Mole is a sauce or marinade traditionally used in Mexican cuisine. It’s best poured over rice, vegetables, or even enchiladas.
With hormigas culonas in the mix, there’ll definitely be a nice, unexpected kick added to the dish! This recipe serves six and can be prepared in under an hour.
- 6 dried unseeded costenos chiles*
- 3 dried unseeded ancho chiles*
- 1 can (400 g) of chopped tomatoes
- 1 clove garlic, minced
- ¾ cup chopped bell pepper
- ½ cup chopped onions
- ½ cup pork or chicken broth
- 3 tablespoons unsweetened cocoa
- 1 tablespoon vegetable oil
- 1 tablespoon of chili powder
- 1 tablespoon sugar
- 1 teaspoon ground cumin
- ¼ teaspoon salt
*If you don’t have actual chiles handy, you can use 1 can (400 g) of chopped green chiles
- Unseed the chiles and drain the canned goods.
- Heat the pan with vegetable oil and fry the bell peppers, onions, garlic, tomatoes, chilies, and of course, culonas ants.
- Add in your chosen broth followed by sugar, cocoa, and cumin. Add water or more broth until you achieve your desired consistency.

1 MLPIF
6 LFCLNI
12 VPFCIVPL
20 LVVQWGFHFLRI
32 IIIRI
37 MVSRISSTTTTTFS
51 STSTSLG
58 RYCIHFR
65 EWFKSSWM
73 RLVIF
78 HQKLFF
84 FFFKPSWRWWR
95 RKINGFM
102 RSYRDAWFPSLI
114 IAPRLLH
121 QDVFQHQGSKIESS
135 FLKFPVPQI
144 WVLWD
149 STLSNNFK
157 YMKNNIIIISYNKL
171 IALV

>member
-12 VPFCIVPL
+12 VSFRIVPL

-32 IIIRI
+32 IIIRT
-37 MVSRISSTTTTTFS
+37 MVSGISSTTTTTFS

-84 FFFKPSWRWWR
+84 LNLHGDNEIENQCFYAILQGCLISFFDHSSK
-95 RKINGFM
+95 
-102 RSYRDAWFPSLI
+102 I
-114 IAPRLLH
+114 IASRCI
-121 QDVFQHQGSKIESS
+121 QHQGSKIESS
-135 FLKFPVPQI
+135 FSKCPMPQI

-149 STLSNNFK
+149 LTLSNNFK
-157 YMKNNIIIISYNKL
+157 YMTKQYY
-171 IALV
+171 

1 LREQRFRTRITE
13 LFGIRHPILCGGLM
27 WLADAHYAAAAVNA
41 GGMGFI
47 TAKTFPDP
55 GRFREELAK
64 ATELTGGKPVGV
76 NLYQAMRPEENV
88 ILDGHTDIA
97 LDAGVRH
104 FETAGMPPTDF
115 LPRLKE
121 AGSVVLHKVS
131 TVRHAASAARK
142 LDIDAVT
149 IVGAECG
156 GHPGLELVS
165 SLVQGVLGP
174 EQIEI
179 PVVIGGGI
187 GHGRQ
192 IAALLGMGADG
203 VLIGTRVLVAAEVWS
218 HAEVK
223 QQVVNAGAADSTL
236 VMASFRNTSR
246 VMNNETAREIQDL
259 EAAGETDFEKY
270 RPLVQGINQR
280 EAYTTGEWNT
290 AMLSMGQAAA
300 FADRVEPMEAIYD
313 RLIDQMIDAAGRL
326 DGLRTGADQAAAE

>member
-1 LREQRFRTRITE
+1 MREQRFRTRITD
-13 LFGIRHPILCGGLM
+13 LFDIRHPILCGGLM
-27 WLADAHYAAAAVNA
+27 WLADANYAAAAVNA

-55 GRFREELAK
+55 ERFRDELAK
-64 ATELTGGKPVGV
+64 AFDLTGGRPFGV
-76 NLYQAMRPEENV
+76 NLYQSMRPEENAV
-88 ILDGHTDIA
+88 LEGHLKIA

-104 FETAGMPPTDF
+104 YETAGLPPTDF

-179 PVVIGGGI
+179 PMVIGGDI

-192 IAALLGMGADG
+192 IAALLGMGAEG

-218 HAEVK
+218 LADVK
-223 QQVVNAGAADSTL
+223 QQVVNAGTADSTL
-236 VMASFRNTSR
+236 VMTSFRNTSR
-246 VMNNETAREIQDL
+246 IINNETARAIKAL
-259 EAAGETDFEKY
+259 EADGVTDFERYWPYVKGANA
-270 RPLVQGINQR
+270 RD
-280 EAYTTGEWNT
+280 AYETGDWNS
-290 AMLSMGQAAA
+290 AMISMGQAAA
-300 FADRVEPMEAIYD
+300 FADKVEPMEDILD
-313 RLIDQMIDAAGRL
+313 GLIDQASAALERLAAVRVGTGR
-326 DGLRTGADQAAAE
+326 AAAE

- Pour the ant-infused mole sauce over your chosen dish: rice, vegetables, ribs, or all of the above!
Interesting Facts About Columbia’s Big-Butt Ants
What Is The Season For Culona Ants?
Culona ants may be harvested during springtime. In Colombia, this usually happens from April to May. However, hunting for them can be quite difficult, because they are known to leave their nests for only two days. Rain usually coaxes them out, so locals have the best luck after rainfall.
What Do Big-Ass Ants Do?
Not all Atta laevigata have big butts. Female attas have them as their bottoms are filled with eggs. Once ready for mating, they come out of their nests.
Like most ants, hormigas culonas keep to themselves and gather food to build an underground labyrinth. Their nests may be found beside certain mushrooms as they share a symbiotic relationship. Queens can live for up to 15 years, but when they die, the entire colony moves out of their hormigueros and builds a new one.